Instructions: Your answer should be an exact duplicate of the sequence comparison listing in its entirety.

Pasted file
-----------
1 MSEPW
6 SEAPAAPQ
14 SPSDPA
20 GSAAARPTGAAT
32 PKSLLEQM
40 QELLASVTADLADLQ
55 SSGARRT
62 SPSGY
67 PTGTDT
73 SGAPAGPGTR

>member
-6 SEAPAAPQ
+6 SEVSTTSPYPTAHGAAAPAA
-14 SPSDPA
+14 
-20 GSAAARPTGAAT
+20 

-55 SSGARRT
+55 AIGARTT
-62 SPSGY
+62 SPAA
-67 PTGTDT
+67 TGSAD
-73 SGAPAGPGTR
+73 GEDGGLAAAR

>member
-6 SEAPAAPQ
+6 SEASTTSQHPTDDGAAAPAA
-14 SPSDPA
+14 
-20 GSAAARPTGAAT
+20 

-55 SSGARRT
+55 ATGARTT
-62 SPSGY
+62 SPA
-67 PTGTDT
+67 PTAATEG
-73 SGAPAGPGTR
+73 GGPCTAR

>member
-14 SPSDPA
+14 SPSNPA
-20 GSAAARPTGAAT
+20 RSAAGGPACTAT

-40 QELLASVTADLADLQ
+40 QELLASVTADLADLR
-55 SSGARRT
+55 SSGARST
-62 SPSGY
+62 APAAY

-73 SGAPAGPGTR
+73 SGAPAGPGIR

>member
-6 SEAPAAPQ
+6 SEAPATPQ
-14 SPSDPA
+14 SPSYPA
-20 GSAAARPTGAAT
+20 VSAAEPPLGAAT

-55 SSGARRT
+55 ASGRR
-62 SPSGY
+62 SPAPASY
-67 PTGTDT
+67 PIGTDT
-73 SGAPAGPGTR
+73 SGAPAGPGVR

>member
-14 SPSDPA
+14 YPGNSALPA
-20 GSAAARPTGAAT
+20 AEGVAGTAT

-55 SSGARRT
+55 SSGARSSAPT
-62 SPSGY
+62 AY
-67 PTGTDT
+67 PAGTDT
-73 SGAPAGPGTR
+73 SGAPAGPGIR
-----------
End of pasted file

1 MSEPW
6 SEAPAAPQ
14 SPSDPA
20 GSAAARPTGAAT
32 PKSLLEQM
40 QELLASVTADLADLQ
55 SSGARRT
62 SPSGY
67 PTGTDT
73 SGAPAGPGTR

>member
-6 SEAPAAPQ
+6 SEVSTTSPYPTAHGAAAPAA
-14 SPSDPA
+14 
-20 GSAAARPTGAAT
+20 

-55 SSGARRT
+55 AIGARTT
-62 SPSGY
+62 SPAA
-67 PTGTDT
+67 TGSAD
-73 SGAPAGPGTR
+73 GEDGGLAAAR

>member
-6 SEAPAAPQ
+6 SEASTTSQHPTDDGAAAPAA
-14 SPSDPA
+14 
-20 GSAAARPTGAAT
+20 

-55 SSGARRT
+55 ATGARTT
-62 SPSGY
+62 SPA
-67 PTGTDT
+67 PTAATEG
-73 SGAPAGPGTR
+73 GGPCTAR

>member
-14 SPSDPA
+14 SPSNPA
-20 GSAAARPTGAAT
+20 RSAAGGPACTAT

-40 QELLASVTADLADLQ
+40 QELLASVTADLADLR
-55 SSGARRT
+55 SSGARST
-62 SPSGY
+62 APAAY

-73 SGAPAGPGTR
+73 SGAPAGPGIR

>member
-6 SEAPAAPQ
+6 SEAPATPQ
-14 SPSDPA
+14 SPSYPA
-20 GSAAARPTGAAT
+20 VSAAEPPLGAAT

-55 SSGARRT
+55 ASGRR
-62 SPSGY
+62 SPAPASY
-67 PTGTDT
+67 PIGTDT
-73 SGAPAGPGTR
+73 SGAPAGPGVR

>member
-14 SPSDPA
+14 YPGNSALPA
-20 GSAAARPTGAAT
+20 AEGVAGTAT

-55 SSGARRT
+55 SSGARSSAPT
-62 SPSGY
+62 AY
-67 PTGTDT
+67 PAGTDT
-73 SGAPAGPGTR
+73 SGAPAGPGIR